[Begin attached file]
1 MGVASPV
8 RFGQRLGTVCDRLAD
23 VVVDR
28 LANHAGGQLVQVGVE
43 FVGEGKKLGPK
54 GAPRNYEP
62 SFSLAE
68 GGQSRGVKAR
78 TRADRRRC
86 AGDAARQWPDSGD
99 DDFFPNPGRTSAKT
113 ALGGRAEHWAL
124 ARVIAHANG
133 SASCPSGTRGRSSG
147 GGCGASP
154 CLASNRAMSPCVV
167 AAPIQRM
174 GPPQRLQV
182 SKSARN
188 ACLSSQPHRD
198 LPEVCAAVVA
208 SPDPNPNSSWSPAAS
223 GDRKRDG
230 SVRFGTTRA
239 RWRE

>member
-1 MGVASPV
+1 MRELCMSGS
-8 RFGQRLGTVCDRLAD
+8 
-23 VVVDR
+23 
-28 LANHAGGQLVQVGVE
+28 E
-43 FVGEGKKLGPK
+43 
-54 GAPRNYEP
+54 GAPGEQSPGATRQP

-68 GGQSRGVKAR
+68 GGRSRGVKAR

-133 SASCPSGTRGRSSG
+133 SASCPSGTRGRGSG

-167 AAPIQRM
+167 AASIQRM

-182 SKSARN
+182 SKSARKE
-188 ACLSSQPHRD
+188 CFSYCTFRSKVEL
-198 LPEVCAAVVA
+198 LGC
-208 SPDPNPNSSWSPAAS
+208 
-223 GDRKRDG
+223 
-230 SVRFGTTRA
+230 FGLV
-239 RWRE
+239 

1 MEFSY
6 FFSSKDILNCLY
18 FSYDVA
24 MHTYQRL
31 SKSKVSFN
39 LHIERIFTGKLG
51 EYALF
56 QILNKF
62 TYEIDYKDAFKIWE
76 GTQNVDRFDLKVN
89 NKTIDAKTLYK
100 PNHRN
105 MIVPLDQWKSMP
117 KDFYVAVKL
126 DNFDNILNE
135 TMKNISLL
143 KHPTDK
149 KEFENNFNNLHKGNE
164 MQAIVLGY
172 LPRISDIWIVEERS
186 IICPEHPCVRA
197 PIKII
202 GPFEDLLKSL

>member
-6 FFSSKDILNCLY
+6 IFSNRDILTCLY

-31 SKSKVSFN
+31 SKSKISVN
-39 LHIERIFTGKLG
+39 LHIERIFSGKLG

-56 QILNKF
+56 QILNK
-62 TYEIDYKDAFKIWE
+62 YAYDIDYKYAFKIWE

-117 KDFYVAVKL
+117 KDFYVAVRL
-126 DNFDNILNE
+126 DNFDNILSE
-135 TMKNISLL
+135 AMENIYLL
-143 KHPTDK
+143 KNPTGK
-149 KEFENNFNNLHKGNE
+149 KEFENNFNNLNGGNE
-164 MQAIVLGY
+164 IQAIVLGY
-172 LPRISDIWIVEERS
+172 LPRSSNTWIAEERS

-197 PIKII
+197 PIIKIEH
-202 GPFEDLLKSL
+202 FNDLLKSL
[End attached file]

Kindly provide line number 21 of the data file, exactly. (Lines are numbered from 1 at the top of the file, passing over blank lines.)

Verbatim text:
198 LPEVCAAVVA